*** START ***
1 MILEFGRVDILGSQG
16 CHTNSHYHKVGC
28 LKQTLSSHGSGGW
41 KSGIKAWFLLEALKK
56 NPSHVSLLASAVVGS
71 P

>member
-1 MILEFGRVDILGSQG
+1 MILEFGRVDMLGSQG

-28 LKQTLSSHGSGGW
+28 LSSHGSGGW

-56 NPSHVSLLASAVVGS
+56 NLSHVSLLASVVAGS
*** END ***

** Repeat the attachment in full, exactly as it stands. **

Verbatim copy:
1 MILEFGRVDILGSQG
16 CHTNSHYHKVGC
28 LKQTLSSHGSGGW
41 KSGIKAWFLLEALKK
56 NPSHVSLLASAVVGS
71 P

>member
-1 MILEFGRVDILGSQG
+1 MILEFGRVDMLGSQG

-28 LKQTLSSHGSGGW
+28 LSSHGSGGW

-56 NPSHVSLLASAVVGS
+56 NLSHVSLLASVVAGS